Grabill’s treatment of Barth is the Achilles heel in an otherwise very well researched and executed volume. Although Grabill casts his project as a rediscovery of the Reformed natural law tradition after Barth, he does not offer arguments as to why Barth was incorrect in assessing natural law. In the place of arguments, Grabill prefers to describe Barth negatively as ‘Christocentric’ or ‘actualist’ without explaining why these things should be rejected. Grabill does strongly critique Barth’s interpretation of Calvin on natural law and natural theology. But it is not the same thing to establish that Barth was incorrect in his interpretation of Calvin and to establish that Barth was incorrect to reject even Reformed versions of the natural law and natural theology traditions. More is expected from someone who recognizes, as Grabill does, that it was “Barth’s desire to go further than the Reformers” specifically by “repudiating the Augustinian deposit in prolegomena” (188). Furthermore, there is no evidence that Grabill has given any attention to Barth’s treatment of the knowledge of God in the opening paragraphs of Church Dogmatics II/1. This is especially unfortunate since Barth here provides an illuminating treatment of the biblical text, interpreting Psalm 8, Romans 1 and other key passages (cf. CD II/1, 100-128).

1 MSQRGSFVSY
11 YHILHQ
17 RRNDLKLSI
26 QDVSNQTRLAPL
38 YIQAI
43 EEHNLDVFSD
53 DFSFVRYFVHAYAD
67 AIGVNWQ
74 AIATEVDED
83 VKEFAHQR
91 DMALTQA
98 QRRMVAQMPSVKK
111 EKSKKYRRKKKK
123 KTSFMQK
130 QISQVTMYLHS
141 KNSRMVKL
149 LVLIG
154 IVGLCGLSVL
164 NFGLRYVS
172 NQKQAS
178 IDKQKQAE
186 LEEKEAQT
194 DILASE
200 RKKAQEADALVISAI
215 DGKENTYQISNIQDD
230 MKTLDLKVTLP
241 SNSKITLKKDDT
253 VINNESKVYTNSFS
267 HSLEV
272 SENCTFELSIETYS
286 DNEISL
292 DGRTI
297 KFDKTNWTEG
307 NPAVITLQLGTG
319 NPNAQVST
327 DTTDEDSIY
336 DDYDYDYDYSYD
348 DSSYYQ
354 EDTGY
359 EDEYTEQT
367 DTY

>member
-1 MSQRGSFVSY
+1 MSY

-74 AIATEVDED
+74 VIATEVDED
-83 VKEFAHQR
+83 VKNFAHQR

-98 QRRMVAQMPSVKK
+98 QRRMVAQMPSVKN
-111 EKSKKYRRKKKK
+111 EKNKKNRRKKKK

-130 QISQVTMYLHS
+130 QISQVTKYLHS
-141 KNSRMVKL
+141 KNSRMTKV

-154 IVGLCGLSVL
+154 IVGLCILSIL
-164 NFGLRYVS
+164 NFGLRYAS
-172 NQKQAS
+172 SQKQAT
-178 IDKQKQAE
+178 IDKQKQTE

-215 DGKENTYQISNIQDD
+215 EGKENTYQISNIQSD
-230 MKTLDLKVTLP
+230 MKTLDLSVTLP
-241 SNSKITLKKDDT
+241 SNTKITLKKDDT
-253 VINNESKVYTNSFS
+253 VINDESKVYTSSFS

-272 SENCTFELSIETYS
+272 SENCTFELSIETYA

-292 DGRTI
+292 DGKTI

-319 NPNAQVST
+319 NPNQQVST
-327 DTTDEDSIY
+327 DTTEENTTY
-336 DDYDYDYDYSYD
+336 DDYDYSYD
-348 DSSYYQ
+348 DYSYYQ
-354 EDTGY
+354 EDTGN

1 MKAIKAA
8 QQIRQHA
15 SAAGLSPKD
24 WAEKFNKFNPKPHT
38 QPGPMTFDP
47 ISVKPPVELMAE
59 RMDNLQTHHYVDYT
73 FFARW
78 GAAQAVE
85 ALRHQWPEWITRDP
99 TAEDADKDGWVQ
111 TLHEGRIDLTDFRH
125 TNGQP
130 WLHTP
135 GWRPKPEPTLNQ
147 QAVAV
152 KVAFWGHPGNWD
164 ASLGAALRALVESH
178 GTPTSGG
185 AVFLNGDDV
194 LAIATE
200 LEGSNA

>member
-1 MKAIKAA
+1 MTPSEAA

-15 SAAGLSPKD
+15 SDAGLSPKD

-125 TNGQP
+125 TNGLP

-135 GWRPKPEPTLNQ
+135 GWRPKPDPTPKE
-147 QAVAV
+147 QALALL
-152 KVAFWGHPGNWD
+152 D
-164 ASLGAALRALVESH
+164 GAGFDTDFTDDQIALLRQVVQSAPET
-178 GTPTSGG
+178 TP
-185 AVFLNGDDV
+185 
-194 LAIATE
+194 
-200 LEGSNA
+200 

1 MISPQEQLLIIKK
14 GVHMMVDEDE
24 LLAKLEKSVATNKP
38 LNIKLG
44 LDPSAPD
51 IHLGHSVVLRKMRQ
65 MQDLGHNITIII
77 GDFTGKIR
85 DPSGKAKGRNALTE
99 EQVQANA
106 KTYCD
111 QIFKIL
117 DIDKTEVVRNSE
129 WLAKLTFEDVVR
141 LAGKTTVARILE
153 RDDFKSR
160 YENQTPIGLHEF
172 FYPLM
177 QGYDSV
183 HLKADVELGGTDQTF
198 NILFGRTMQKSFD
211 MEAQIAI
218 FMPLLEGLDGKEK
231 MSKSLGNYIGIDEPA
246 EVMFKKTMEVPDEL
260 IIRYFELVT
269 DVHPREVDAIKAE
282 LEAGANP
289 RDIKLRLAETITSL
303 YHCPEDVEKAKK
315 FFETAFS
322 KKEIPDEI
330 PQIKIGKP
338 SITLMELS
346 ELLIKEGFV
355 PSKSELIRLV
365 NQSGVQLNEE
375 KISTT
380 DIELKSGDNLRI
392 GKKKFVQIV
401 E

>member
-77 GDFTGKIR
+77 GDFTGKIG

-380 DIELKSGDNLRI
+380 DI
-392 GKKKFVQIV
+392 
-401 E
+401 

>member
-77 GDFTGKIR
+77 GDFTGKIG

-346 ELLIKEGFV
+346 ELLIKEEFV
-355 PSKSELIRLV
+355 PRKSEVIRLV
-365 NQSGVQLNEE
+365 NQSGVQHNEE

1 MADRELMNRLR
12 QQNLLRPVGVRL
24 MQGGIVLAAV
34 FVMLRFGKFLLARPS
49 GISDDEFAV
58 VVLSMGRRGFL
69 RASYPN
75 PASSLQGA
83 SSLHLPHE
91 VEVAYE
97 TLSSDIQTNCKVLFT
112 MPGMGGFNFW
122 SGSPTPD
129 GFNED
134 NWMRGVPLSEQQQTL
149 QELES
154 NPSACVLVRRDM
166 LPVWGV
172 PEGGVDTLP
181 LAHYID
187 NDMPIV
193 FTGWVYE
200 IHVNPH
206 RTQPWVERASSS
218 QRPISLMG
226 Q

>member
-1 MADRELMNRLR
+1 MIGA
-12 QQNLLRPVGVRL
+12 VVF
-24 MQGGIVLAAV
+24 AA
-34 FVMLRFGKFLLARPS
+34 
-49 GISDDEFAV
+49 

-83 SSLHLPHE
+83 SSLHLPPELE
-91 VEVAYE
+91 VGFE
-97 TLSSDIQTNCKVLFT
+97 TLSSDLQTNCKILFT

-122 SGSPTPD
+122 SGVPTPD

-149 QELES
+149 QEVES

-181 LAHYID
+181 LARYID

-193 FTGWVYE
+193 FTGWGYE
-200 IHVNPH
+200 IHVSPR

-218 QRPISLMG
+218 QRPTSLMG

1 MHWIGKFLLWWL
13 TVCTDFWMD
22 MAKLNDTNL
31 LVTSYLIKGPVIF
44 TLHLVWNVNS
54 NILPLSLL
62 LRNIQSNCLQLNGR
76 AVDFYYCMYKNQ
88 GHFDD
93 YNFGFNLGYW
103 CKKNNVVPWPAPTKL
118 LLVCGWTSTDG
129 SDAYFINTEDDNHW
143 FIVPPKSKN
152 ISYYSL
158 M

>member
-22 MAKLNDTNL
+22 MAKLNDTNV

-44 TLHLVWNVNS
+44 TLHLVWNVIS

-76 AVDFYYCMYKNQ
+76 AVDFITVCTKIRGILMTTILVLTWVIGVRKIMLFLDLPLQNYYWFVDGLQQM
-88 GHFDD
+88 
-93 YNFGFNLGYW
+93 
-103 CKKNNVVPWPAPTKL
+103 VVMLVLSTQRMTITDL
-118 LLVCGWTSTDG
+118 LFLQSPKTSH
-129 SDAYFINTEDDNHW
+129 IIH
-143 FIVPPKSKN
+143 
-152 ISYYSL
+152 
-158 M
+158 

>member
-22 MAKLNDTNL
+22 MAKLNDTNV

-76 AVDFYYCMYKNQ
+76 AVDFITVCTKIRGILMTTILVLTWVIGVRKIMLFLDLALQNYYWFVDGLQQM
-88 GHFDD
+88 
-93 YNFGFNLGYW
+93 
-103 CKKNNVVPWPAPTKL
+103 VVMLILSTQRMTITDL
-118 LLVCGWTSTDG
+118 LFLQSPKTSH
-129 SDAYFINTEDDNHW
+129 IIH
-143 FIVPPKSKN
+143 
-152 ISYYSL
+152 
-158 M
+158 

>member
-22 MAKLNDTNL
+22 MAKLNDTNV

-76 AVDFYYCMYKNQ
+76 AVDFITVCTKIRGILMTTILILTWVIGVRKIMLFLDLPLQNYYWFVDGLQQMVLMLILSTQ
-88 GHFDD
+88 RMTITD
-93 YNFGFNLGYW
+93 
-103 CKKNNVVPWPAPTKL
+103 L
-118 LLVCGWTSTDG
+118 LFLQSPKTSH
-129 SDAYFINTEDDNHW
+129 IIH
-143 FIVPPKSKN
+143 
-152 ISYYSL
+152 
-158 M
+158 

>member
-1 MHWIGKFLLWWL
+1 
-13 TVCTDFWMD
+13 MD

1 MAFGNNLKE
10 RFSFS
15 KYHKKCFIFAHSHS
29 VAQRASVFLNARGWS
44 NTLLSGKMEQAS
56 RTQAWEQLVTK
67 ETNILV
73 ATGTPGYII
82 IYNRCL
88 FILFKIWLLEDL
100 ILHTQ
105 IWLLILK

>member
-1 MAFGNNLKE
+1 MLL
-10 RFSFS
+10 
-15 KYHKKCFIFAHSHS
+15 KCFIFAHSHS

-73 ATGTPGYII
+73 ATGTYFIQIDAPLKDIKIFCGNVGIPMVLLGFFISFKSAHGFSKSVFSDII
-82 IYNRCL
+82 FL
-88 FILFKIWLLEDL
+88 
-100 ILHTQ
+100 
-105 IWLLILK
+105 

This avoidance of Barth’s arguments calls into question the success of Grabill’s project to “rediscover and rehabilitate natural law and related doctrinal concepts” (2). Rather than addressing Barth’s arguments, Grabill merely sets him to one side. If the Reformed natural law tradition is to be rediscovered and rehabilitated after Barth, it will have to be done in deep conversation with Barth. This sort of rapprochement between Barth and the greater Reformed tradition on these questions might be pursued through a consideration of Thomas F. Torrance’s epistemological realism. Indeed, Torrance appears to move in this direction in his short work entitled Juridical Law and Physical Law (Scottish Academic Press, 1982).
These difficulties aside, Grabill has provided a valuable resource on and introduction to the Reformed natural law tradition. Though the endnote format is frustrating, Grabill’s notes are often illuminating. A 34-page bibliography provides a helpful guide for further study. Grabill’s chapters on the various Reformed thinkers from Calvin through Turretin provide excellent introductions to their understandings of natural law and related doctrines, and throughout these chapters he achieves fine balance between engagement with secondary literature and with primary texts. For these reasons, Rediscovering the Natural Law in Reformed Theological Ethics, though weak in its treatment of Barth, certainly has a place in Reformed theological studies.
The views expressed here are strictly those of the author; they do not necessarily represent the views of the Center for Barth Studies or Princeton Theological Seminary.